Coaching is a “vehicle” that can be used to take an important person from where they are to where they desire to be. It is helping them to learn rather than teaching them. Performance coaching has a long heritage in Psychology, education and sports coaching and is radical in its approach. It begins with the assumption that people are able to find their own solutions, set their own goals and devise their own strategies for change.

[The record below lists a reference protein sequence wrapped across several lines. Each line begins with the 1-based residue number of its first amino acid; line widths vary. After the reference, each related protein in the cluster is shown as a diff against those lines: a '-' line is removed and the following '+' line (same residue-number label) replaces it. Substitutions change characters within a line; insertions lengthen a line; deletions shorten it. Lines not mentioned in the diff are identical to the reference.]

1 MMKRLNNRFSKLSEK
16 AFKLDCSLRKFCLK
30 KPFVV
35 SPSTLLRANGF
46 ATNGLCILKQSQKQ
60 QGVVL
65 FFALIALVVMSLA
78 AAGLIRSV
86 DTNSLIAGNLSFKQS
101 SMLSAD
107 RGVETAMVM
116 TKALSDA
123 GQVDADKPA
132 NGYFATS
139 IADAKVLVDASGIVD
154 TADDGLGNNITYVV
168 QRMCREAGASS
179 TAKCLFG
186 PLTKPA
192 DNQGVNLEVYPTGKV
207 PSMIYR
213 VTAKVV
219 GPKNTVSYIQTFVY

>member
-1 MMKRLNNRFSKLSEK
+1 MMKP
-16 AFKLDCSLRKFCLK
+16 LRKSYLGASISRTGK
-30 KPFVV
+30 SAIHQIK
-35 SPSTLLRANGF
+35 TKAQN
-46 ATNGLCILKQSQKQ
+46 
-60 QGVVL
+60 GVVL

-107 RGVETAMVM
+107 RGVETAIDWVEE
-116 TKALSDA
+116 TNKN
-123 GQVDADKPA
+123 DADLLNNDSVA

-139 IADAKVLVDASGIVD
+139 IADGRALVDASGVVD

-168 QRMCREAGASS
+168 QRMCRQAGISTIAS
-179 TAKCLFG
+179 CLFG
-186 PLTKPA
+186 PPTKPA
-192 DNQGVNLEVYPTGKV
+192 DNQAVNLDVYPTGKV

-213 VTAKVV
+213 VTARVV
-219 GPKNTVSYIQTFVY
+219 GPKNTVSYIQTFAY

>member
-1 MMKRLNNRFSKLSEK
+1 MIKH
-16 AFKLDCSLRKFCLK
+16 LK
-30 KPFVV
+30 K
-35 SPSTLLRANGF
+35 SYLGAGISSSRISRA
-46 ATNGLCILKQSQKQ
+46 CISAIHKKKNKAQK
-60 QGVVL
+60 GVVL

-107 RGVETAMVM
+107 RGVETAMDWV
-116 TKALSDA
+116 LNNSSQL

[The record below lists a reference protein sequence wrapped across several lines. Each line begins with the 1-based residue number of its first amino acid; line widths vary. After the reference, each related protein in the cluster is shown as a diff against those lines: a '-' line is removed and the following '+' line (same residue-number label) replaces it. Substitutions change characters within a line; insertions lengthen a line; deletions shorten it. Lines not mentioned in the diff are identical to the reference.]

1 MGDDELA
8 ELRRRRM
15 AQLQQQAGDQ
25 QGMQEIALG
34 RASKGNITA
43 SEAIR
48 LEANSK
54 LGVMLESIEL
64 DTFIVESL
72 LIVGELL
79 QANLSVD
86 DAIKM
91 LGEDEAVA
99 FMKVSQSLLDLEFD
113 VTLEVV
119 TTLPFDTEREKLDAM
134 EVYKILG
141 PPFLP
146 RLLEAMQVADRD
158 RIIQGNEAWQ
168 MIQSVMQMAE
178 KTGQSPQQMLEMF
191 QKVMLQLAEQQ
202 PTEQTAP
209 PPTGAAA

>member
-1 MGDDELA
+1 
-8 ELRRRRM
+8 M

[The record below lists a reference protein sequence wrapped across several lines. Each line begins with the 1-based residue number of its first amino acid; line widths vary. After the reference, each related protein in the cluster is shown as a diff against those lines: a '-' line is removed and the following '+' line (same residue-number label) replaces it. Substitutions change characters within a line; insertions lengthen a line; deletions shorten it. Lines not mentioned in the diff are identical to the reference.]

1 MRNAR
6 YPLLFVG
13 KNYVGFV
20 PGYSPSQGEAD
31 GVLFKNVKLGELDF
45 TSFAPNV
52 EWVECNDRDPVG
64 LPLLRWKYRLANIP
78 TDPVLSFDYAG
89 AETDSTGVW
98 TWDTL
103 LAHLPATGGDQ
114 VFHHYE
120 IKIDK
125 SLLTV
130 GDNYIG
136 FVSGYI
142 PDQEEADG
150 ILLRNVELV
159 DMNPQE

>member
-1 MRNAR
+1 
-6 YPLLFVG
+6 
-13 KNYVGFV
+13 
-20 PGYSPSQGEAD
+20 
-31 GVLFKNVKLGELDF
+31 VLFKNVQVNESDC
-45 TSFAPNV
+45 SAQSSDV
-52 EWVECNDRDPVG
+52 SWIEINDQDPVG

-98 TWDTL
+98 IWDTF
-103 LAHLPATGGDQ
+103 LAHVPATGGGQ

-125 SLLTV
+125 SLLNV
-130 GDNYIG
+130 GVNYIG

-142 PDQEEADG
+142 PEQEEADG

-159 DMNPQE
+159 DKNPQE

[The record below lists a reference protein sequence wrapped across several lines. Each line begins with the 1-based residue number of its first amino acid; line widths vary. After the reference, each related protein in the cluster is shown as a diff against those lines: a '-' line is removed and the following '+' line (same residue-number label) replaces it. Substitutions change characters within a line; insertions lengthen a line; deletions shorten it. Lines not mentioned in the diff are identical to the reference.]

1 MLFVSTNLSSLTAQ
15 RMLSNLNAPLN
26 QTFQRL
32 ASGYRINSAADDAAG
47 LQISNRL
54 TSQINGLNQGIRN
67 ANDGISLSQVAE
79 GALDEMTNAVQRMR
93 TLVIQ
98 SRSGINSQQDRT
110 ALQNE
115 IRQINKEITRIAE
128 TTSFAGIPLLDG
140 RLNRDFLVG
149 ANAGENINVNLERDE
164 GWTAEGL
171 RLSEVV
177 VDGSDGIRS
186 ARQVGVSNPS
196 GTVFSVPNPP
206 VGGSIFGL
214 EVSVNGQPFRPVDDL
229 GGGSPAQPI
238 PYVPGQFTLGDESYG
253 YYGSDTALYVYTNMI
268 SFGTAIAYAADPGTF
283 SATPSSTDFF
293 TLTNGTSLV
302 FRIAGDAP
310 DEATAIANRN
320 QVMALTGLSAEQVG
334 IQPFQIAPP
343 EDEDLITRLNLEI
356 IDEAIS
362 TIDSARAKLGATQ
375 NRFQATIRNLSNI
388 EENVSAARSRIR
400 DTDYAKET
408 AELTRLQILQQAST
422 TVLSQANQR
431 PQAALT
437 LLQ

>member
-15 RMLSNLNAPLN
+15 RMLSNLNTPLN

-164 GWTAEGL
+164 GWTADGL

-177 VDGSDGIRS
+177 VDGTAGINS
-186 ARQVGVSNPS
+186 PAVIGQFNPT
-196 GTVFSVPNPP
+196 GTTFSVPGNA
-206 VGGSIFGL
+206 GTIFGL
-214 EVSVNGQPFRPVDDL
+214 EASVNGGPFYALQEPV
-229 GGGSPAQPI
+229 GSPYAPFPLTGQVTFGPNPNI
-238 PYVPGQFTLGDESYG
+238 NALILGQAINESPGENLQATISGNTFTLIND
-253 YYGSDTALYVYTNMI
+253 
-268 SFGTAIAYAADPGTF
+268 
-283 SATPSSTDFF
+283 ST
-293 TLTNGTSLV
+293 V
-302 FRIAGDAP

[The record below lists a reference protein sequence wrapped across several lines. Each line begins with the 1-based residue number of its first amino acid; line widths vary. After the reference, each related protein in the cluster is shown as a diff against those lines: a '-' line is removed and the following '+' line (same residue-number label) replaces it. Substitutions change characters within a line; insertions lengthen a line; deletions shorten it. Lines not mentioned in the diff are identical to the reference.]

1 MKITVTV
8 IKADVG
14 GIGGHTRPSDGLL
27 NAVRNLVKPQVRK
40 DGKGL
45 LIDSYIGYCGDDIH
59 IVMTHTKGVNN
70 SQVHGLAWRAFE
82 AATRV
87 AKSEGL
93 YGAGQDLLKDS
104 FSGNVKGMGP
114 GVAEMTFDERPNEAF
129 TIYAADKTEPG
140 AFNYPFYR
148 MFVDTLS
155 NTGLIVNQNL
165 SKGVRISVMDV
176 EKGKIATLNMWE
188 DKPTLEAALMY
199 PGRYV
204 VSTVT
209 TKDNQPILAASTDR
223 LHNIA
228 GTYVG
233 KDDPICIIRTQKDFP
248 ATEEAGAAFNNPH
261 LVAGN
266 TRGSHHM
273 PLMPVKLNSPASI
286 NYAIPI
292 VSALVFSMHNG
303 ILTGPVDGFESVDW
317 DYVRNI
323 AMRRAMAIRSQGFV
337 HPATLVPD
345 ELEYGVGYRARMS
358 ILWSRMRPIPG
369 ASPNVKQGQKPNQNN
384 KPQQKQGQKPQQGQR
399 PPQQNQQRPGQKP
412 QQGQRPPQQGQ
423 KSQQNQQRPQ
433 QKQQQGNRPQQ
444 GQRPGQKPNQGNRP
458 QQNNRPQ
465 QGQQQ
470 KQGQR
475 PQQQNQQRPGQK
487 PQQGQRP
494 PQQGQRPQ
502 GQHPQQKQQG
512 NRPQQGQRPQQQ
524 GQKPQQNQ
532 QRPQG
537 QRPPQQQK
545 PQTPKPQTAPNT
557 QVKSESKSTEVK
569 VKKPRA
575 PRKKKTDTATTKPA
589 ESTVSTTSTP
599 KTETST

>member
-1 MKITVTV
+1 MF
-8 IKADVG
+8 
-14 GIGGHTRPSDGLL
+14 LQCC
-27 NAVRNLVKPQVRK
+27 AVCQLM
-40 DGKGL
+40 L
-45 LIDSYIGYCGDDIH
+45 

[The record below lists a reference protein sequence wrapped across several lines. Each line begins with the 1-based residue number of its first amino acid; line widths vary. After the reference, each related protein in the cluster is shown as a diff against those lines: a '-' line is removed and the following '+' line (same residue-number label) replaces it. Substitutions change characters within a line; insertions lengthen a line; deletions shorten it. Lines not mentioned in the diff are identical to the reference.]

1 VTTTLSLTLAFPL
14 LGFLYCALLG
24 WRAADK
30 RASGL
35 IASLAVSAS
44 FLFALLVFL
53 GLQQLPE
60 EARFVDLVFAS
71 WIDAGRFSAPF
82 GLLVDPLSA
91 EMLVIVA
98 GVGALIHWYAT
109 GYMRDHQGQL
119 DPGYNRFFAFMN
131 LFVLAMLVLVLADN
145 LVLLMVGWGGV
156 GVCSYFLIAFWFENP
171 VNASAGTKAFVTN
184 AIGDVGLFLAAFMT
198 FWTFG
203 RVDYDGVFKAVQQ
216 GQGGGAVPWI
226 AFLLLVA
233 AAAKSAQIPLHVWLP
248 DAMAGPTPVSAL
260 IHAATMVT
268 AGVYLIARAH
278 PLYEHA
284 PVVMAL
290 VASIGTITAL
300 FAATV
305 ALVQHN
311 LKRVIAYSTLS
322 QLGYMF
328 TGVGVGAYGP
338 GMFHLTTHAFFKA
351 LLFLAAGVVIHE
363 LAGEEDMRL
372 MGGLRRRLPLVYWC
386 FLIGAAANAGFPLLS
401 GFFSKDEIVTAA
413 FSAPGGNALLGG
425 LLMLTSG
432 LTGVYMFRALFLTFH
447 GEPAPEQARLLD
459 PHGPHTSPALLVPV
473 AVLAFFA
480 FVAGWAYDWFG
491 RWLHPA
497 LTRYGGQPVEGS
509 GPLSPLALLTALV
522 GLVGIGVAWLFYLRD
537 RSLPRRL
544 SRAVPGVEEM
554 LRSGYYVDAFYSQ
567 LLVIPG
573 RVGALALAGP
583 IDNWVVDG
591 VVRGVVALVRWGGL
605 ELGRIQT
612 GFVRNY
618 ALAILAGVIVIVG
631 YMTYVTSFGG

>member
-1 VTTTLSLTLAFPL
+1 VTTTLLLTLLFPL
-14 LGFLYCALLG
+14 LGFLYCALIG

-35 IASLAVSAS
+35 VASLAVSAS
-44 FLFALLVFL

When comparing the role of coach with two other helping roles commonly used in organizations, mentor and the counselor, both may support learning and professional development through work with individuals or teams, but both tend to develop the role of expert, providing the solutions for the client. The coach, on the other hand, adopts the role of a “partner in learning”, working with the client to find their own solutions. The benefit of this approach is that the client is able to internalize changes in behaviors; the learning is not lost when the coach departs. My coaching philosophy is broadly based upon theoretical models derived from “Humanistic Psychology” specifically “Person-Centered Counseling” (Rogers-1961) and “Experiential Learning” (Kolb-1984)